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Arterial Disease Symptoms
- Deep muscle pain, usually in calf, but may be lower leg or dorsum of foot
- Intermittent claudication, feels like “cramp,” “numbness and tingling,” “feeling of cold”.
- Chronic pain, onset gradual after exertion
- Aggravated by activity and elevation
- Relived by dangling and rest
- Cool pale skin
- Absence of hair
Venous Disease Symptoms
- Calf, lower leg
- Aching, tiredness, feeling of fullness
- Increases at end of day
- Relived by elevation
- Edema, red, warm, swollen leg
- Coarse, thick skin
ABI (ankle-brachial index)
- ANKLE systolic pressure BRACHIAL systolic pressure
- = % ABI
ABI 90% or less indicates PVD
- Firmly occlude both the ulnar and radial arteries of one hand while the person makes a fist several times. This causes the hand to blanch.
- Ask the person to open the hand without hyperextending it; then release pressure on the ulnar artery while maintaining pressure on the radial artery.
- Adequate circulation is suggested by a return to the hand's normal color in approximately 2 to 5 seconds.
- Checks for deep vein thrombosis or phlebitis
- Not definitive
- Bend knee, dorsiflex foot
- pain = positive sign
- White - arteriospasm, deficit supply of blood
- Blue - slow relaxation of spasm allowing slow trickle of blood thru capillaries and increased oxygenation
- Red - return of blood into dilated capillary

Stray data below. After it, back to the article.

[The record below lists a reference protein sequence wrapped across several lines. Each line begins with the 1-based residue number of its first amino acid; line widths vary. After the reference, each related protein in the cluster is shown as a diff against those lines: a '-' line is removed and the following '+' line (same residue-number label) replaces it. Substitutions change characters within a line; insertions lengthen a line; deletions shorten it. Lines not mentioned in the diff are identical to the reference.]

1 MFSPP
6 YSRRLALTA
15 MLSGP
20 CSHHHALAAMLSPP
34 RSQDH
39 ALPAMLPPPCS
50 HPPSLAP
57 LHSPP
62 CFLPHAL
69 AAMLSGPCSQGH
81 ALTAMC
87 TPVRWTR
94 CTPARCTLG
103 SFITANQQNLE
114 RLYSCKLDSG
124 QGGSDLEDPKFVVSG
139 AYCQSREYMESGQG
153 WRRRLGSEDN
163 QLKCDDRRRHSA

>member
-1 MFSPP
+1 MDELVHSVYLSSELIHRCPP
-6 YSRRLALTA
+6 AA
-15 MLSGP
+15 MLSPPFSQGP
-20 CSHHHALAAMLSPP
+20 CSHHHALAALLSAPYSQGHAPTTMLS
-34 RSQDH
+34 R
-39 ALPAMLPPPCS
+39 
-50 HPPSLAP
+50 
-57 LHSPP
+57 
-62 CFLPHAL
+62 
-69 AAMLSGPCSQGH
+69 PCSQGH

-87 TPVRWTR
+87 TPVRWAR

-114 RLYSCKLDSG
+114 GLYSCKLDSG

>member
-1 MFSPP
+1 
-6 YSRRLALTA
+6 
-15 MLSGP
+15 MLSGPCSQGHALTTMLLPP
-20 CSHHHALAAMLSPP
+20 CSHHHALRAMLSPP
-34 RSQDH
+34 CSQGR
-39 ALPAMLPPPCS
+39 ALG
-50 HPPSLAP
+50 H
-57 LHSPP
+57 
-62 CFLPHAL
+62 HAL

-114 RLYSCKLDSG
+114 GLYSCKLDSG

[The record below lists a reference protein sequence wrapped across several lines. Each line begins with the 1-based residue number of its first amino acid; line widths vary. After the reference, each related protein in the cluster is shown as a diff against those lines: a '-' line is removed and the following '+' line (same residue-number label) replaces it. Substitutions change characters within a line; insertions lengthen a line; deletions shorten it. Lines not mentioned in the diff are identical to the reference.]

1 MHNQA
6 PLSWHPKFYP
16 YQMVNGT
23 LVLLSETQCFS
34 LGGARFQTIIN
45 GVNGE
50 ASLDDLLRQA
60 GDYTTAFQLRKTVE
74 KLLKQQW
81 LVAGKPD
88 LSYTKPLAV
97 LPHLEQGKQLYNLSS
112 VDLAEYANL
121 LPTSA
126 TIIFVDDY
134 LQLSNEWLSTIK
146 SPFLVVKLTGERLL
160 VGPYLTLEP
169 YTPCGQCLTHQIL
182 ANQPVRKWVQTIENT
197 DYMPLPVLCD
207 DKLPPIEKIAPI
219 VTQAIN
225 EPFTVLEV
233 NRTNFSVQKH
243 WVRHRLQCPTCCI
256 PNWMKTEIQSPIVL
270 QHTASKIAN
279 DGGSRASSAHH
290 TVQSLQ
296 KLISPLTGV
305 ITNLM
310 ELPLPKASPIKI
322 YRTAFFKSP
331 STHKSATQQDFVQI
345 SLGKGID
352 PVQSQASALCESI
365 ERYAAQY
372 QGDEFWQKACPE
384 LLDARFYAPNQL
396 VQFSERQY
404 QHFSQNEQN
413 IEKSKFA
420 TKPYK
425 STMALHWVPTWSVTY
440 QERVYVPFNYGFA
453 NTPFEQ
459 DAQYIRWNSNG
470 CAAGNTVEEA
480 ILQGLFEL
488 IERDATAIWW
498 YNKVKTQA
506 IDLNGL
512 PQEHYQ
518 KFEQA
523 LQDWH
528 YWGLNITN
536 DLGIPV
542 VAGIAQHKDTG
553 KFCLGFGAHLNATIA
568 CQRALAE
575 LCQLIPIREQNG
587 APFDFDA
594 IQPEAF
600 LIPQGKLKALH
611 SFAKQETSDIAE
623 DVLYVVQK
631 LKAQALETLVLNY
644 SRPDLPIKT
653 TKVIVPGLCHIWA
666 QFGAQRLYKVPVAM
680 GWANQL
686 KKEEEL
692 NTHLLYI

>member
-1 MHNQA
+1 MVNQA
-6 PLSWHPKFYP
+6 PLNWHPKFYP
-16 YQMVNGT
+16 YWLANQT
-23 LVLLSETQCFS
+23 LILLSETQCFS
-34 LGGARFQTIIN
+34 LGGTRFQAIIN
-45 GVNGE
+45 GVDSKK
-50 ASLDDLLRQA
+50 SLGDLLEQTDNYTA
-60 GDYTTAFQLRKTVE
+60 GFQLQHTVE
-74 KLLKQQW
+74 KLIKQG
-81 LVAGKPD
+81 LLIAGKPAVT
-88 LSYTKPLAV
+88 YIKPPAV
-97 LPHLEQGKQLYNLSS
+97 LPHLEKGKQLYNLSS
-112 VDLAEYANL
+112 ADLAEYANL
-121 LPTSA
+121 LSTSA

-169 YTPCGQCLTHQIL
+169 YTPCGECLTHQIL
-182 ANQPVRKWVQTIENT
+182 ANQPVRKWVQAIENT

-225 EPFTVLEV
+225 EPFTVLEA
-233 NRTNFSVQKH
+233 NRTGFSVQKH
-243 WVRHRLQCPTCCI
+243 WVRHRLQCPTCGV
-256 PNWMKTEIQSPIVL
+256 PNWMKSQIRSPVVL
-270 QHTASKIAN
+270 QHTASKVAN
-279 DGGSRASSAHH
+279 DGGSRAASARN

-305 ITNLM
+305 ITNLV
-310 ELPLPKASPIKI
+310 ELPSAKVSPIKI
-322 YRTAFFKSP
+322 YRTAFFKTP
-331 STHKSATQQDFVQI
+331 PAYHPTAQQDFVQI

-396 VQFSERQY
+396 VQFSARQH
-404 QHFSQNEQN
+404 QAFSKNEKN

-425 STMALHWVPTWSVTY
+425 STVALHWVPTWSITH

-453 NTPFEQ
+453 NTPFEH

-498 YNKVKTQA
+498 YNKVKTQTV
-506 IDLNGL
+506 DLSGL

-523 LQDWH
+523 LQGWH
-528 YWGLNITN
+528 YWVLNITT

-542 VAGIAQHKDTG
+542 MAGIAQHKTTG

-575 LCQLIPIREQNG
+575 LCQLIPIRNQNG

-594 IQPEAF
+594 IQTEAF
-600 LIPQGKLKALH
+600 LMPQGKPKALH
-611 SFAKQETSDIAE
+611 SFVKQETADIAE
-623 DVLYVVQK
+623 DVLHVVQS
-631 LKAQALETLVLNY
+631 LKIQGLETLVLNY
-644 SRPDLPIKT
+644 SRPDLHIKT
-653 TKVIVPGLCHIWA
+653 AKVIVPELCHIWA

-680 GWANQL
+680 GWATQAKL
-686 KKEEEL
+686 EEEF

In response to cold, vibrations, or stress. Lasts minutes to hours.
Arteriosclerios - Ischemic Ulcer
- Buildup of fatty plaques on intima (atherosclerosis) plus hardening and calcification of arterial wall (arteriosclerosis).
- Ulcers at toes
- Pale ischemic base
- No bleeding
- well-defined edges
- associated with diabetes
Venous (stasis) ulcer
- After acute deep vein thrombosis or chronic incompetent valves in deep veins.
- occur at medial malleolus
- uneven edges
- pulse is present
Deep Vein Thrombophlebitis
- A deep vein is occluded
- dilated, torturous veins
- aching, heaviness in calves
- night leg or foot cramps
- easily fatigued
- drain deoxygenated blood and its waste from tissues and return it back to the heart
- have a larger diameter and can expand as blood flow increases
- lie closer to skin surface than arteries
- supply oxygen and essential nutrients to tissues
- walls are strong, tough, and tense
- contain elastic fibers
deficient supply of oxygenated blood to a tissue caused by obstruction of a vessel